Earth’s ‘Minimoon’ Is About to Leave Us Forever

Earth’s ‘Minimoon’ Is About to Leave Us Forever

Late last summer, Earth picked up a new moon. No, you didn’t just miss seeing it in the night sky — this was a so-called “minimoon.” Earth’s gravity occasionally snags passing space rocks, holding them in irregular orbits before they fly off. With the object known as 2020 SO, it was more of a homecoming. Scientists confirmed 2020 SO was actually a discarded rocket booster from the 1960s, but it’s not here to stay. According to astronomers, Earth’s latest artificial satellite is about to become a former satellite as it prepares to zip off into the inky blackness of space.

Calling it a minimoon might seem a bit misleading, but the accepted definition doesn’t require the object to be naturally occurring. 2020 SO made its first close pass of Earth in December, just a day before NASA confirmed it was indeed the long-lost Centaur rocket. After whipping around Earth, 2020 SO took a long elliptical track out past the moon’s orbit, and it’s now on its way back for one final look at home before it’s gone for good.

Scientists knew something was up with 2020 SO as soon as it appeared in telescopes last September. The object’s orbital inclination was almost identical to Earth’s, and it was moving much more slowly than the average near-Earth asteroid. Early on, observers were speculating that 2020 SO was actually a Centaur rocket booster from the 1966 launch of Surveyor 2, a robotic moon lander that sadly crashed into the lunar surface due to a faulty engine. The estimated size of 2020 SO was also a match for the Centaur booster at 21 to 46 feet long (6.4 and 14 meters). The Centaur-D booster was 41.6 feet tall (12.68 meters).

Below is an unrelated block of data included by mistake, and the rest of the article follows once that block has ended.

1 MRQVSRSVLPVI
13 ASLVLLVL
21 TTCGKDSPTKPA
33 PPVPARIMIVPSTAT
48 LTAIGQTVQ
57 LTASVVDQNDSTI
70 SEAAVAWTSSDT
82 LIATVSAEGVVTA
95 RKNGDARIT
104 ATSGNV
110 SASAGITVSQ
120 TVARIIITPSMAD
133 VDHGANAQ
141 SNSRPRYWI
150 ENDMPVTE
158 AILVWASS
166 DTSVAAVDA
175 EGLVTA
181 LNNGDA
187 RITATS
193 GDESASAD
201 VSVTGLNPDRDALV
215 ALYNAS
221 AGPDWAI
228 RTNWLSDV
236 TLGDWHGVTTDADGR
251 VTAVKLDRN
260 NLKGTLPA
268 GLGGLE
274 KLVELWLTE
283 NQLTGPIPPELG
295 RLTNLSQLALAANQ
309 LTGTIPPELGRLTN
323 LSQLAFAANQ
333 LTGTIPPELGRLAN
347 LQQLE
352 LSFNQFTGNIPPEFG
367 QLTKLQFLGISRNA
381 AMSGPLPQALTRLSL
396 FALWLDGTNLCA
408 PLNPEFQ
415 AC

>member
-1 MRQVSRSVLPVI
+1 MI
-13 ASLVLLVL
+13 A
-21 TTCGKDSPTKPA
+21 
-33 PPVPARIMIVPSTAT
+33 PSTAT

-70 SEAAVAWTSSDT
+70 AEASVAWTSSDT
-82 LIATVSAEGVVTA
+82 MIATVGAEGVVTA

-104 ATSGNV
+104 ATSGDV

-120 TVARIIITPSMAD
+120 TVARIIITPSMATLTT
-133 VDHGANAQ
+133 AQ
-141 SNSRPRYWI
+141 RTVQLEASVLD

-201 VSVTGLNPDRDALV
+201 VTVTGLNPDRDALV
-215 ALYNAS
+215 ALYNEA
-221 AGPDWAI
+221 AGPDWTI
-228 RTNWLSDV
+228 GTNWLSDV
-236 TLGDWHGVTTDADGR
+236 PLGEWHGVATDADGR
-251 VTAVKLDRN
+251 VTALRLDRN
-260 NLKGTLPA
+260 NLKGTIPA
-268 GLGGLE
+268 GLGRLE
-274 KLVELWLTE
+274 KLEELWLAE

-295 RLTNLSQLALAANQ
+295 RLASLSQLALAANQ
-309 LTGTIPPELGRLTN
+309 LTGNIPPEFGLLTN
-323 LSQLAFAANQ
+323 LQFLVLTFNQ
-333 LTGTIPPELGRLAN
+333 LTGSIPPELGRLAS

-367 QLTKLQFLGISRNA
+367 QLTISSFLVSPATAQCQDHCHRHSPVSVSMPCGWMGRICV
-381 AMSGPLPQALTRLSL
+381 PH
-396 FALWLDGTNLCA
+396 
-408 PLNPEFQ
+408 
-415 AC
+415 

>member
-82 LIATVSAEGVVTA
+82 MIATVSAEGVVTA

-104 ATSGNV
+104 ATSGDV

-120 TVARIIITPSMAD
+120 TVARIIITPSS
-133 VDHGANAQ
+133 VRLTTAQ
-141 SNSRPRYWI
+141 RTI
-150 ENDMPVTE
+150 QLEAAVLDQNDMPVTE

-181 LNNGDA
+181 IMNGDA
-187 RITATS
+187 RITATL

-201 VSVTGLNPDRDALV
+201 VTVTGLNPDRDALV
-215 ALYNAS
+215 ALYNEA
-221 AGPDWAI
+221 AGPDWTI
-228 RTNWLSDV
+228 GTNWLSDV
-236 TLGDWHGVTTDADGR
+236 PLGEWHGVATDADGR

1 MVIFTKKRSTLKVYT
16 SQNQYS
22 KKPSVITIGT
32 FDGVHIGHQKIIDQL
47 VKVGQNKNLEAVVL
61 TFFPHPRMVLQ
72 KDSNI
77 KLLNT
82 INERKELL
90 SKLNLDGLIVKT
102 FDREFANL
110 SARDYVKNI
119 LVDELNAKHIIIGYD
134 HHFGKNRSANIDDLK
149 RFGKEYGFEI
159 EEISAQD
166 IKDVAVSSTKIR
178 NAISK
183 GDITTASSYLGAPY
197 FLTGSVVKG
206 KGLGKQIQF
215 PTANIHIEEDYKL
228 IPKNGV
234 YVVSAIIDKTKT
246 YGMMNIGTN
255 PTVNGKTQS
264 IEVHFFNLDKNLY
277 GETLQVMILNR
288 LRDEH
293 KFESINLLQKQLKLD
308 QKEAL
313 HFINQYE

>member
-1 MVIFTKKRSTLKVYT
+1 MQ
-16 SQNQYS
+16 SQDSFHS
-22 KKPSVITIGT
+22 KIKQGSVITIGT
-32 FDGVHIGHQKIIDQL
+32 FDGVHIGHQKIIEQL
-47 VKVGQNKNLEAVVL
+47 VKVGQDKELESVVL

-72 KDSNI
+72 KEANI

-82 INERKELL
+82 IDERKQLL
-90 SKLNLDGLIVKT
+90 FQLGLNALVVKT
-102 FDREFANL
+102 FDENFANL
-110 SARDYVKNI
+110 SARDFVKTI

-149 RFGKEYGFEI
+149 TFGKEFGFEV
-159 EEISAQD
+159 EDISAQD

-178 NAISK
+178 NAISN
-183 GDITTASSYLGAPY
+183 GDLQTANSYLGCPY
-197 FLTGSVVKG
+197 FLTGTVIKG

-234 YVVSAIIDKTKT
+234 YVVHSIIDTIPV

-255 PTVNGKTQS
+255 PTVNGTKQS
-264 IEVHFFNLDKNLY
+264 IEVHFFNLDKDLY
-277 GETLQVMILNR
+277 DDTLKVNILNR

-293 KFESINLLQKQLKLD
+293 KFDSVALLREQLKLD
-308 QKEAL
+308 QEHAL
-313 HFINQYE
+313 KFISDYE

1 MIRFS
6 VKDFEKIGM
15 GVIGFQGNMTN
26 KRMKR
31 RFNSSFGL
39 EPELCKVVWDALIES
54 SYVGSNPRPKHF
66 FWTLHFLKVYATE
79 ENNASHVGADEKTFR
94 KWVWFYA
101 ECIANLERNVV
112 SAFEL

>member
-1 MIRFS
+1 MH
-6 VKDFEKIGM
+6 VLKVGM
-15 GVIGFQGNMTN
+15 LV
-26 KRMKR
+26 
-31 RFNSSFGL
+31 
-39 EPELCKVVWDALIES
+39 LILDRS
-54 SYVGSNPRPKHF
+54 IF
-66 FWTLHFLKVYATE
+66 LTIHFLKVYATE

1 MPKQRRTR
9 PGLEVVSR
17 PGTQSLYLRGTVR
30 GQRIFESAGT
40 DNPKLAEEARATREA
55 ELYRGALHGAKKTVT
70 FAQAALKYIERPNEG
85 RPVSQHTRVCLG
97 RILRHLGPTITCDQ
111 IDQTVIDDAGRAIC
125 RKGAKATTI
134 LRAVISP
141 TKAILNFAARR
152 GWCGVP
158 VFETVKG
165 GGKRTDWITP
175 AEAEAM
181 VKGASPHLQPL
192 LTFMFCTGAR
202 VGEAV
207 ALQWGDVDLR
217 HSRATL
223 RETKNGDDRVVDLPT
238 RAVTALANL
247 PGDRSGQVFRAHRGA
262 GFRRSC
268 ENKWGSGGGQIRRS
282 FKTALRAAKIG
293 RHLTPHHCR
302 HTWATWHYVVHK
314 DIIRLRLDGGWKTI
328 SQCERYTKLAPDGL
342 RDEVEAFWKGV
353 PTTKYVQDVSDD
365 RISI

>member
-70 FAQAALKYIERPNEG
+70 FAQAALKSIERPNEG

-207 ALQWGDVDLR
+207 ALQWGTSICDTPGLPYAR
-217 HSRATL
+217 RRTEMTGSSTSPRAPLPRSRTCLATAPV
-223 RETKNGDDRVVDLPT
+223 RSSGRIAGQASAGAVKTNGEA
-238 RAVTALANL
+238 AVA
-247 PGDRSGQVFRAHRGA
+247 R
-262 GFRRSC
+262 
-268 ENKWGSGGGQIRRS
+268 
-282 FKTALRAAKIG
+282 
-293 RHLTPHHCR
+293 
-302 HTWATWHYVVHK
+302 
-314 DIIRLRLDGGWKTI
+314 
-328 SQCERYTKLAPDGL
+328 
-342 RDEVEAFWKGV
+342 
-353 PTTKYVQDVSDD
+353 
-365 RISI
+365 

Earth’s ‘Minimoon’ Is About to Leave Us Forever

While studying 2020 SO, NASA found that it made several previous approaches to Earth. It came close in 1966 (shortly after it was launched) and again in 1971. This helped the agency nail down the object’s identity.

Astronomers say 2020 SO should pass within 140,000 miles (220,000 kilometers) on February 2nd. This will be much farther away than the last orbit, about half-way between Earth and the moon. After this pass, 2020 SO will pick up enough energy from the gravitational slingshot to escape Earth’s gravity. It will then be bound only to the sun’s gravity, and is, therefore, very unlikely to ever grace us with its presence again. So long, 2020 SO.

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